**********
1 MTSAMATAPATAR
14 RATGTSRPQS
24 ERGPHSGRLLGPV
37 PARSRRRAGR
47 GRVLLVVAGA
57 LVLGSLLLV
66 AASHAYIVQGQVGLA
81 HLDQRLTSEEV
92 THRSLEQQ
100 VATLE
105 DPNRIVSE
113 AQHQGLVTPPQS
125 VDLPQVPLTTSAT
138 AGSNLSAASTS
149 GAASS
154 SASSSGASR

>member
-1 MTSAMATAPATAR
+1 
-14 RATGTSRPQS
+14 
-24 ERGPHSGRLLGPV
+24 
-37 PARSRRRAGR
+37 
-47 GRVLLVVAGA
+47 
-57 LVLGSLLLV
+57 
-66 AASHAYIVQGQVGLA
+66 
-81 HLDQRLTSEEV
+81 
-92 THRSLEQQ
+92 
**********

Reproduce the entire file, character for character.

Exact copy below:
1 MTSAMATAPATAR
14 RATGTSRPQS
24 ERGPHSGRLLGPV
37 PARSRRRAGR
47 GRVLLVVAGA
57 LVLGSLLLV
66 AASHAYIVQGQVGLA
81 HLDQRLTSEEV
92 THRSLEQQ
100 VATLE
105 DPNRIVSE
113 AQHQGLVTPPQS
125 VDLPQVPLTTSAT
138 AGSNLSAASTS
149 GAASS
154 SASSSGASR

>member
-1 MTSAMATAPATAR
+1 
-14 RATGTSRPQS
+14 
-24 ERGPHSGRLLGPV
+24 
-37 PARSRRRAGR
+37 
-47 GRVLLVVAGA
+47 
-57 LVLGSLLLV
+57 
-66 AASHAYIVQGQVGLA
+66 
-81 HLDQRLTSEEV
+81 
-92 THRSLEQQ
+92 